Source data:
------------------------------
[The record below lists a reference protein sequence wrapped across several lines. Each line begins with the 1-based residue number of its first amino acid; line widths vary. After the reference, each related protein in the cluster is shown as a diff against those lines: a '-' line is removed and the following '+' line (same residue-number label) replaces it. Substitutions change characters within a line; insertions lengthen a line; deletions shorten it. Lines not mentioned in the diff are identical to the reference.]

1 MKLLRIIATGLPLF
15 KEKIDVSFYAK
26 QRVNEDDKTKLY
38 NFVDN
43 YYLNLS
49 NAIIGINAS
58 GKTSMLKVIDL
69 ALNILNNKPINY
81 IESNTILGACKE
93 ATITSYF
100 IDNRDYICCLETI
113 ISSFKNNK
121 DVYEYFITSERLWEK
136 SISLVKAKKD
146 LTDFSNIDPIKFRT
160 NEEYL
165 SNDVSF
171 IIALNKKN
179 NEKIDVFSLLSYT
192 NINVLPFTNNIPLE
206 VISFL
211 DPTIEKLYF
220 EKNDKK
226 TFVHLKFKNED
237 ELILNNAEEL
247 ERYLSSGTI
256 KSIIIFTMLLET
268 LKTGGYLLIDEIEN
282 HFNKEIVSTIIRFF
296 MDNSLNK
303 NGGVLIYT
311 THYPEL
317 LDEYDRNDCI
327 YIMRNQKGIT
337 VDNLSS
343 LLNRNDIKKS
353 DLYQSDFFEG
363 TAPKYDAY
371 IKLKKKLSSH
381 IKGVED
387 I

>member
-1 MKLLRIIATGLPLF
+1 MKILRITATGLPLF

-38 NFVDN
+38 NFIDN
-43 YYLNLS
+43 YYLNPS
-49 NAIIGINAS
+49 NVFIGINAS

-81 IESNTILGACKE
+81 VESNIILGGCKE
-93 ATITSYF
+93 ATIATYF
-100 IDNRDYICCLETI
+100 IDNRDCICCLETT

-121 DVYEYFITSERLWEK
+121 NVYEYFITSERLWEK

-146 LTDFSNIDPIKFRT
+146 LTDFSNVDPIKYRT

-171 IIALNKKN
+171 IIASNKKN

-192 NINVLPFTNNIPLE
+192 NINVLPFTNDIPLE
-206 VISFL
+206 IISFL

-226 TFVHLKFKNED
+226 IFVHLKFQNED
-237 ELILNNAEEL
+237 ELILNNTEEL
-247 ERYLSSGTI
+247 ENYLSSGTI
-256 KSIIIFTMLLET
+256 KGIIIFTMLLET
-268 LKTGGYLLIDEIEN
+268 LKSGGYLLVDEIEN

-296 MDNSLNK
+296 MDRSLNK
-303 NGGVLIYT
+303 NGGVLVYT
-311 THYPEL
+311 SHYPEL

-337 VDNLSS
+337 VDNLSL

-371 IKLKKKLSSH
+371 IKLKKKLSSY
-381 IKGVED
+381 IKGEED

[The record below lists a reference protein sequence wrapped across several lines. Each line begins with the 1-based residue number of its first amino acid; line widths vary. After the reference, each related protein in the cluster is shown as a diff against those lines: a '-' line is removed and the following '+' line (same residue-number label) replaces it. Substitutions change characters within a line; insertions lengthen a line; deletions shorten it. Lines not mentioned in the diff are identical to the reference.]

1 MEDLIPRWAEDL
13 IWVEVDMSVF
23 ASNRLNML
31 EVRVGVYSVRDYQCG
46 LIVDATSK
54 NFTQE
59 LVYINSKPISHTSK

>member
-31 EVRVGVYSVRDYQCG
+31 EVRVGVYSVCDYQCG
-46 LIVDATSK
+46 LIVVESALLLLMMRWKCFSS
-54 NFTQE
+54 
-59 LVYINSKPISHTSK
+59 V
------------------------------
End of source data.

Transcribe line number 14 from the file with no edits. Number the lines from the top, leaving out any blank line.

121 DVYEYFITSERLWEK